The Future of WordPress is filled with many different paths to take. Right now WordPress powers over 25% of the Internet, and that is amazing. Somewhere along the lines a 50% goal was set and we wanted to ask why. Why does it need to grow? And if it does, how does it do that?
WordPress has always been unique in that as it has evolved, it has always been true to itself. This has really helped the community itself flourish, and brought in 3 big target demographics. The user or person who uses WordPress to power their site (bloggers, journalists, etc.), the designers & implementors who sells their services to build websites without using much code, and the developers who build themes and plugins from scratch. In no other tech community will you find these 3 demographics at the same conference, usually tech conferences are geared towards the developer, while marketing and small business conferences appeal the other two. Moving into the Future of WordPress we may see a shift, because it is already happening.
New CMS’s are hitting the market and are using newer technologies as well as refreshed UI/UX that really cater to one individual group. For example a CMS focused on the user target may refresh their UI so it looks and feels better for adding and editing content. They can also modify the dashboard to show what users care about more, instead of being a catch-all dashboard for every user. Things like visitor analytics, share counts, etc. can really help a user or blogger with their site. Not saying that is not available with WordPress and some plugins, but it isn’t out of the box. Medium is a good example of a new tool that is taking users away from WordPress as it may be easier to use, and overall is a better experience for the content creator.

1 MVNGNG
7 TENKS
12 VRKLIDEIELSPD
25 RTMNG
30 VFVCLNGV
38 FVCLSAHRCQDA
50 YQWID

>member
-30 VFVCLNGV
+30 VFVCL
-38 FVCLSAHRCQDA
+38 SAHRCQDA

There are many examples of newer technology based platforms also appealing greater to the younger developers, something that the WordPress community is lacking. Newer technology that doesn’t need to be backwards compatible to the standard of 10 years ago, means college-aged developers are more likely to learn to use it. Currently WordPress doesn’t really appeal to this younger generation, more-so the “second-career” developers, which aren’t really what WordPress needs to grow to that 50% goal.
One thing that Carl brought up in the episode is that WordPress needs to appeal to younger developers. He mentioned what he saw at WordPress Miami, a KidCamp, or a room dedicated to teaching kids about WordPress. This is a great idea because if even 1-2 enjoy it enough to continue, that could potentially help the community grow in the long term.
Carl brought up another good point that we don’t think about much. WordPress has evolved, but its still a 13 year old platform, making it a legacy project. The technical know-how on how to develop for it and with it requires a skill set that is dying out in younger developers (as mentioned), and the people joining the community may not have the technical knowledge to really make the platform better.
For sure WordPress will get close to that 50% mark, none of us have a doubt about that. At this time I don’t want to think about it, because right now we are in a growing trend, but as soon as it peaks, then WordPress use will go down and it will signify a potential downturn in the community as well.
For the next part of the series, we want to focus on what happens then, or what happens when it doesn’t grow.